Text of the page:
Formula one

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Building the Tamiya Williams FW14B or The Return of the Prodigal Modeller

Part I

by Dan Parratt


In the Beginning….

About 18 months ago, I happened to make a very rare excursion into the loft (probably on a mission to "find" some obscure artefact which my wife had put somewhere in a dusty box for safe keeping). During the dig, I found a rather scruffy box which on opening, gave me a rather curious shot of acute nostalgia and extreme embarrassment. Inside the box was a Tamiya 1/12th Tyrrell P34 (built), McLaren M23 (partially destroyed), and a Lotus 49 (totally destroyed). These definitely qualified for the term "artefact" in that they date from dim, distant points in my youth (approximately 1977), and the standard of construction is of course commensurate with good old Britfix tube cement, and no money for paints. Holy insult, Batman! I know, we've all been there…. 

Editor note: The author wrote this article few years ago

Anyway, I began thinking, I wonder how much have these kits come on over the years, so I made a quick trip to my local model shop, and had a root around in some boxes. I should point out at this stage, that for the past few years, I have been heavily into sci-fi kits and figures, and to be quite honest, I felt I had reached the end of the road, partly because of the level of quality in this medium, but mainly how do you display your prized collection when your other half won't let you keep Alien
Facehuggers in the front room because they frighten the children? I happened to pick just the right moment, as there was a sale on….Tamiya Leyton House for peanuts, what the heck? However, on getting the box home, I began to realise that modern F1 cars need rather different finishing techniques than the ones which I use to replicate peeling skin on vinyl monster kits, or fresh clotted blood and alien slime. And then there's that lovely shade of turquoise blue - like, where do you get that from?


What I didn't know of course at the time, was that out there, just waiting to be found, were a host of aftermarket accessories people, who I'm sure could supply a pack of 1/20th scale Johnny Herbert's lucky underpants if you felt the need for total realism. Anyway, the Leyton House was under serious construction, and going extremely well, until having scoured the country for two cans of Coral Blue, (ask my wife how traumatic it was to see my sad little face when I put down the phone after yet another shop didn't have it in stock, and it could be months…), I fitted the cowl to the chassis, and realised that I had lovingly fitted and filled the cooling scoops the wrong way round. Curse, swear, need another kit and another can of Coral Blue….and that's how I got back into F1 modelling.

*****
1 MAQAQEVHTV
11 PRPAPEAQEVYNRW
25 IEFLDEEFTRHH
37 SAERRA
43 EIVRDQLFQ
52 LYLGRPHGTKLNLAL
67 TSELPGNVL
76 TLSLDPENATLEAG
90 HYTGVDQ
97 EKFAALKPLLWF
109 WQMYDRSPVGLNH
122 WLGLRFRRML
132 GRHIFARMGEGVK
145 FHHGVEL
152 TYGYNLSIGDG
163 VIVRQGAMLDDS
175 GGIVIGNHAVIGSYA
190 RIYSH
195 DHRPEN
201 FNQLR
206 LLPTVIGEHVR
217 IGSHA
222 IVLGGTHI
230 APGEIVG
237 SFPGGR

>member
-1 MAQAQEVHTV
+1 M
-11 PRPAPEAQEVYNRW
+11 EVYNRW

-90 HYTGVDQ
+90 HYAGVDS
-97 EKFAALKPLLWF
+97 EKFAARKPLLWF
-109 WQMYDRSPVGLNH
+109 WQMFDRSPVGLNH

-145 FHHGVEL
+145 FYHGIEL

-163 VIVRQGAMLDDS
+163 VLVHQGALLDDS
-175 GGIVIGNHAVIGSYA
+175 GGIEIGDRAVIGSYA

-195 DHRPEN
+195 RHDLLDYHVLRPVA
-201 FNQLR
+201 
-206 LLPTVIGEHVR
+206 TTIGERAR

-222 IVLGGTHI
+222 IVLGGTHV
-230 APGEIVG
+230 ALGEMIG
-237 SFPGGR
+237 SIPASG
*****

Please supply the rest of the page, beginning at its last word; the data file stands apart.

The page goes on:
Time flies when you're having fun…

Well, it's 18 months on, and I sit here and survey the results of a rather intensive collecting and building spree. I now have 8 1/20th and 1 1/12th kits built up, but judging by the contents of my loft, at this rate of building, I will not surface this side of 2010. Late last year, I decided it was time to move back to my first love, 1/12th scale, and so I asked Santa for the 1/12th Williams for Xmas.

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For some reason he (that is, my wife) listened …well, actually, my wife didn't buy it for me, as we have a system in our house.

For our birthdays, or Christmas, we get "permission" to buy what we want, rather than ask for the thing itself. It seems to work for us - try it, your dream to drive a F1 car may be attainable this way. So having decided to go for what is probably the best 1/12th kit of all as my first stab back in the arena, I also decided to document the saga of the build, so that anyone like myself getting back into it might be encouraged to actually start, rather than get the box out, examine the pieces, get daunted, curse, swear, put it back, and get another 1/20th one going. So here we go…

The Williams chronicles

Well, starting with the research, I found the best books to be the '92 F1 annuals, obviously Autocourse, and one or two of the foreign translation ones such as F1'92 by Leo Turini ( which incidentally is very useful for all the other '92 cars Tamiya do ). The box art itself is very useful, but only as a guide, as it appears to be a conglomerate of the FW14B, and the earlier non-active suspension FW14 ( check out the position of the alternator, for example).


The other smart thing to do is to crawl all over the car on display in the Donington collection, as there is no substitute for the real thing. The various types of composite used on the car can be very confusing, as sometimes it is painted, sometimes left natural. When painted, it appears to be a very waxy shade of black, best replicated by Halford's Vauxhall Diamond Black, oversprayed lightly over a matt black basecoat from about 12-18".